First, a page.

As most Washington motorists understand, drivers must remain focused and alert behind the wheel in order to keep themselves and all others sharing the roadways, safe. They also have to adhere to all traffic regulations, including posted speed limits and various laws that may differ from state-to-state. This doesn’t stop some people from exhibiting behaviors while driving that place other motorists and pedestrians at great risk for injury.
A major issue nowadays is distracted driving – more specifically, using hand-held electronic devices while operating motor vehicles. This type of negligence causes the loss of many lives every year. Those who survive their injuries are often left partially or fully disabled and unable to work. An immediate concern of anyone injured in a crash caused by a distracted driver is what to do following a collision.
First things first
The sound of screeching brakes and crashing metal continues to haunt many accident victims months after their collisions took place. As the event is unfolding, it can be difficult to think clearly and know what to do (and not do) after a crash. Remembering the following steps may help you remain calm and get the assistance you need:
- Stay put: The number one thing you should not do if you’re involved in a motor vehicle collision is leave the scene. Instead, stay until authorities and/or rescue workers arrive.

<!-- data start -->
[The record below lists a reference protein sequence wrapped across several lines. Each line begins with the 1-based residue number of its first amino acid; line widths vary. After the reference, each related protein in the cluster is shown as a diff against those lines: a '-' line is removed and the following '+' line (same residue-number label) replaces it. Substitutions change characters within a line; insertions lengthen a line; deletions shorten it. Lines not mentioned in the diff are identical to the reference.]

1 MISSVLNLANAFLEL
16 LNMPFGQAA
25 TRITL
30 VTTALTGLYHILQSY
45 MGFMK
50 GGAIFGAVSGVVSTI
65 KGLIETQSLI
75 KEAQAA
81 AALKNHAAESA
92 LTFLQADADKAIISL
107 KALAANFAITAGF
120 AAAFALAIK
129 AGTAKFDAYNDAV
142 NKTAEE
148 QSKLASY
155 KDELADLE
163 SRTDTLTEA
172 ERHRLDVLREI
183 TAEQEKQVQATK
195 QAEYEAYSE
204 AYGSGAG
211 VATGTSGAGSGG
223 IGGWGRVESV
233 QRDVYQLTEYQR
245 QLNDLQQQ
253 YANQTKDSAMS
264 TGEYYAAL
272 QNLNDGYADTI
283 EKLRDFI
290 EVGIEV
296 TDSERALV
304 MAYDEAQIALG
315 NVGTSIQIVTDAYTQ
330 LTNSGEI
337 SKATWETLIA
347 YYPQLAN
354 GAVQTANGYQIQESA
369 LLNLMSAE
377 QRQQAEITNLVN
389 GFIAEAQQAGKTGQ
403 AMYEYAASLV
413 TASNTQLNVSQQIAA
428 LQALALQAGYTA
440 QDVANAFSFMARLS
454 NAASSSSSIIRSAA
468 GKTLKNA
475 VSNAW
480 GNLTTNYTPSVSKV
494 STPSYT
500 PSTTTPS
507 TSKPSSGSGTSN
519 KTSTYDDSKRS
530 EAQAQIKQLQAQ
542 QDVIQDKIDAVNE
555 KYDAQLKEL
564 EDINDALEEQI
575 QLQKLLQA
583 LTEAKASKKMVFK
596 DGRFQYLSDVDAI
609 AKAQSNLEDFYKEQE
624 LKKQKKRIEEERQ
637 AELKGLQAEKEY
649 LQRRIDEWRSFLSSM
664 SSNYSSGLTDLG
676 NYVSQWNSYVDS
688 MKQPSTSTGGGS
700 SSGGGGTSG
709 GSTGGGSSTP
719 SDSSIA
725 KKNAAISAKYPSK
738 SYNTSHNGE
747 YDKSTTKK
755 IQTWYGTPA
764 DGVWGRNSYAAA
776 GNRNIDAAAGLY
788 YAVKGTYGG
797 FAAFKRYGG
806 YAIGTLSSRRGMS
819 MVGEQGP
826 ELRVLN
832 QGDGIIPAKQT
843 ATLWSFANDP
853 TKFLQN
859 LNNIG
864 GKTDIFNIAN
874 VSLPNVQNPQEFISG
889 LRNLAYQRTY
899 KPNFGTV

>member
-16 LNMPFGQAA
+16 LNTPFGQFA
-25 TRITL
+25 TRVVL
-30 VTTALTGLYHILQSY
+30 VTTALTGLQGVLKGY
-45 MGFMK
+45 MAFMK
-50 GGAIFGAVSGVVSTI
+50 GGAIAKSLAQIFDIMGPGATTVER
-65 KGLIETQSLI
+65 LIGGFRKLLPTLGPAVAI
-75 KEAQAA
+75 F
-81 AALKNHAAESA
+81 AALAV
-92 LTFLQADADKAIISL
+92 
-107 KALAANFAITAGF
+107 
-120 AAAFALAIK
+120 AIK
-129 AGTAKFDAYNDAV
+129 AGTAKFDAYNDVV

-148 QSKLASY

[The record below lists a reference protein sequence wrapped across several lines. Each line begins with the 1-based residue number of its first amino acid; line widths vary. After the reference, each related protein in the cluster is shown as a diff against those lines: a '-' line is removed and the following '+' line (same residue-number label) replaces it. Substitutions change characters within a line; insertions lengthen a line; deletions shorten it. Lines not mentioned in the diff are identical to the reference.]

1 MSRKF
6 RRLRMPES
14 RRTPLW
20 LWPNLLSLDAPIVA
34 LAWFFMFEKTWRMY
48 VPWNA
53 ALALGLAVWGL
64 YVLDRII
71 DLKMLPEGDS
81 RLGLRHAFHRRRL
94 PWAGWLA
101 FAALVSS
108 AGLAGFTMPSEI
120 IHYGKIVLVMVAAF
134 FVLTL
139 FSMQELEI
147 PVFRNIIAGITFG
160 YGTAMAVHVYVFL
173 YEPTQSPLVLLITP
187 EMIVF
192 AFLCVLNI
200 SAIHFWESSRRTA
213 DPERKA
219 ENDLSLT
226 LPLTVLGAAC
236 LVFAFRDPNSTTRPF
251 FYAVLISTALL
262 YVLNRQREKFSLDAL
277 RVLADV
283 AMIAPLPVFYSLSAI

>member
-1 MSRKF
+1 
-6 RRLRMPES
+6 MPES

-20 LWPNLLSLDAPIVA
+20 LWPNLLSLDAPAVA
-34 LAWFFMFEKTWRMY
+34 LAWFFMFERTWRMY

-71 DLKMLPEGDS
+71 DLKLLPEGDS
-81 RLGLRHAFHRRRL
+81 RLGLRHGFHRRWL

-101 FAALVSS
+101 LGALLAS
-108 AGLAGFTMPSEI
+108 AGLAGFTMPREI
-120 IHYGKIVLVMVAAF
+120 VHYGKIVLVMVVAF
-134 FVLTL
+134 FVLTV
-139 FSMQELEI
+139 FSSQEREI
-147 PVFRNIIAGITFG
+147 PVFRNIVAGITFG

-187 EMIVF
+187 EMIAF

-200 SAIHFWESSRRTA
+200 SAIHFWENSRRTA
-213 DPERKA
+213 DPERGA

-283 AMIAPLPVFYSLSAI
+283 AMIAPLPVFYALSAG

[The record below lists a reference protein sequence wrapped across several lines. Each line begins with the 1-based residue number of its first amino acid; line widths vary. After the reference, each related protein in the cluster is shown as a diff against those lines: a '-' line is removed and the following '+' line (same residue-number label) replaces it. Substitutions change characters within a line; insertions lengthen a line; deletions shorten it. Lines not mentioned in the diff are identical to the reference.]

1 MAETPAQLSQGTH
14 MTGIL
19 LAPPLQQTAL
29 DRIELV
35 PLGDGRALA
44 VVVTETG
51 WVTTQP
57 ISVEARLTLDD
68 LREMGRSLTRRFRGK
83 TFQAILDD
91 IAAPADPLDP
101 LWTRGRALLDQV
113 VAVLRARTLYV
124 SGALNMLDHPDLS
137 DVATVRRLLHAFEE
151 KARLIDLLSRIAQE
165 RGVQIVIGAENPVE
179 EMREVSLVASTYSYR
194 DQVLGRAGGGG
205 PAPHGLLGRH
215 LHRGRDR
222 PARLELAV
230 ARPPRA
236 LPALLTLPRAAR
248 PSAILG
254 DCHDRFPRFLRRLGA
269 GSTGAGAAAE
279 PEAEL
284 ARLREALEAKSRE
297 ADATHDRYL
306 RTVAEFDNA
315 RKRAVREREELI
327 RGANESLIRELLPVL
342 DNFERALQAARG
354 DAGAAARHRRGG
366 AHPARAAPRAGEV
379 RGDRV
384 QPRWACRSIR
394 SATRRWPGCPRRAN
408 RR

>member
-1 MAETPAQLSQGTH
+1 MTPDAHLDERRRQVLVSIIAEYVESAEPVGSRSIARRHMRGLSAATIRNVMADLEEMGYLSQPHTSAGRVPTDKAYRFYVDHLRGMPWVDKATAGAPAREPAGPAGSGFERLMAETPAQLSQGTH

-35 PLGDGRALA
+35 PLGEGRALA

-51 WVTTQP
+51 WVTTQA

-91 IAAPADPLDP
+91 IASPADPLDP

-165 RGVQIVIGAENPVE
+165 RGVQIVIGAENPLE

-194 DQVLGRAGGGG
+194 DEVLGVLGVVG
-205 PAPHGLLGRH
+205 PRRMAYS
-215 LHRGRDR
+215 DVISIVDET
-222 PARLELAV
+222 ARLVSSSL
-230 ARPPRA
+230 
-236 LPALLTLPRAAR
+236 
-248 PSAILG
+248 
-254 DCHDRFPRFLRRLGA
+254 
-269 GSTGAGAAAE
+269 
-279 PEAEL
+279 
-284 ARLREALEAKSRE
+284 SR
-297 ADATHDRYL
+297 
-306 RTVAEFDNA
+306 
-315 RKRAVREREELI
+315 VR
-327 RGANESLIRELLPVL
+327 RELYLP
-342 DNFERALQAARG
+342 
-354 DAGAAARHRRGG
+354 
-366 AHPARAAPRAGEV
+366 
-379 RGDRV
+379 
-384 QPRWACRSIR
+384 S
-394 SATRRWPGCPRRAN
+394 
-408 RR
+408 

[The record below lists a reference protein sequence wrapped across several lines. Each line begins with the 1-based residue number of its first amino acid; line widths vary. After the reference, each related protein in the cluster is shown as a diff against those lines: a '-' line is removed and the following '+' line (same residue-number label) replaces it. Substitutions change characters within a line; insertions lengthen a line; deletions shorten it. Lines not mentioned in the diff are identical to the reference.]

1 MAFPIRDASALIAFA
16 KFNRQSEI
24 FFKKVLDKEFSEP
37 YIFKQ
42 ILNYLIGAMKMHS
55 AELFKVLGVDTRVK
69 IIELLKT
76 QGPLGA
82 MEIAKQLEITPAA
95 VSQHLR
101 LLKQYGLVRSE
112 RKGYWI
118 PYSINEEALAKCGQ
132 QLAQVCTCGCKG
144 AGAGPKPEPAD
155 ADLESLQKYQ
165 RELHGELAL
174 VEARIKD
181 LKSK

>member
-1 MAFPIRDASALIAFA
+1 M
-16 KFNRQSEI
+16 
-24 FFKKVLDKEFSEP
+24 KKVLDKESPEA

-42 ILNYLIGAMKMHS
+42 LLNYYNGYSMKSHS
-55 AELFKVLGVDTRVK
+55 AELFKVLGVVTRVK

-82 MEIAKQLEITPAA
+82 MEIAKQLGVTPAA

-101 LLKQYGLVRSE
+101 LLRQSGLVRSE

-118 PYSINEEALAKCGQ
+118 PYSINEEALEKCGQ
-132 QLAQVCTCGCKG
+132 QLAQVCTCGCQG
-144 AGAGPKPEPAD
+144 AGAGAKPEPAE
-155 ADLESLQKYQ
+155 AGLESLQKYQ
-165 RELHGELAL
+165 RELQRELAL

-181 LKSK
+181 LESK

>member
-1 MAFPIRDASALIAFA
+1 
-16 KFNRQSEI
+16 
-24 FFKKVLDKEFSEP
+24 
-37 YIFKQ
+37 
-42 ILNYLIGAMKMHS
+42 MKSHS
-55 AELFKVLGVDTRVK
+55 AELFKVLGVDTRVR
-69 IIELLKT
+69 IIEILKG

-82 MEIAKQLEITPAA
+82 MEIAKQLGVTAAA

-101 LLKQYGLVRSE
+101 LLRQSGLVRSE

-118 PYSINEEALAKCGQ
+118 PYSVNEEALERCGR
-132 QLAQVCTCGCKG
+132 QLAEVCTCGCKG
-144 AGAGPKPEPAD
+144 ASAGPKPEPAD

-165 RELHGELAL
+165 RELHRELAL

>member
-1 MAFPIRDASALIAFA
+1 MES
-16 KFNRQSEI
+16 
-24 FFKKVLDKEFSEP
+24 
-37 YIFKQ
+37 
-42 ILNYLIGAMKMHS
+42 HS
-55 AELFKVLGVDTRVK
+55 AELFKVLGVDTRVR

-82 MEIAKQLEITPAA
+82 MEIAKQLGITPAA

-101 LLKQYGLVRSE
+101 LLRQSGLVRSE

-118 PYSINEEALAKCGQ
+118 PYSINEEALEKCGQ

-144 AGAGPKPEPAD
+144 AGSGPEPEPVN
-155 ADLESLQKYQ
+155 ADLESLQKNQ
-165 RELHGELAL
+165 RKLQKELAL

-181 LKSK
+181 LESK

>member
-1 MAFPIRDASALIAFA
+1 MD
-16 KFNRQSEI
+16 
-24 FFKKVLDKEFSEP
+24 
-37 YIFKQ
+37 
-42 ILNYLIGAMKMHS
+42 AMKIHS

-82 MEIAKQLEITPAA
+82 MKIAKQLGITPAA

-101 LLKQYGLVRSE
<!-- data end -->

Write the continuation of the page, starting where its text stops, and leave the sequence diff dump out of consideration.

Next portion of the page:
- Call for help If you’re able, call 911 for emergency assistance. If your injuries are so severe you cannot act on your own accord but can speak, you can ask someone nearby to contact authorities on your behalf.
- Get medical attention: Whether injuries are minor or severe, it’s always best to seek professional medical attention after a car accident. Some injury symptoms may not present themselves for days or weeks following an accident. Therefore, it’s also important to track your own condition and recovery process, and contact appropriate medical personnel for treatment if new symptoms develop over time.
- Exchange insurance information: It’s good to exchange insurance information with the person who hit you. However, it’s never a good idea to accuse that person of fault or enter into any type of argument with him or her.
- Choose those you speak with carefully: Especially if an insurance agent from another company contacts you, it’s typically best to avoid discussing your accident with anyone other than your own attorney or insurance agent. You obviously may have to answer a few questions from police or rescue workers at the scene. Beyond that, however, it’s best to let the appropriate representatives do your talking for you.
- Avoid settling a claim out of court: Generally, accepting a settlement is also something you do not want to do without first confirming that all your injuries and damages are compensated and taken care of. This is also an area where the experience and sound guidance of a personal injury attorney can serve as an invaluable asset.
Washington will soon enact a new law that makes it illegal to hold an electronic device while driving. Sadly, this is unlikely to prevent all distracted driving accidents but will hopefully decrease the number of incidents that do occur. In the meantime, anyone injured in a collision caused by someone’s negligence has every right to pursue justice against that person in a civil court.
To begin the process, a good place start is to request a consultation with an experienced Washington personal injury attorney who can investigate a claim and gather evidence that may help substantiate it in court.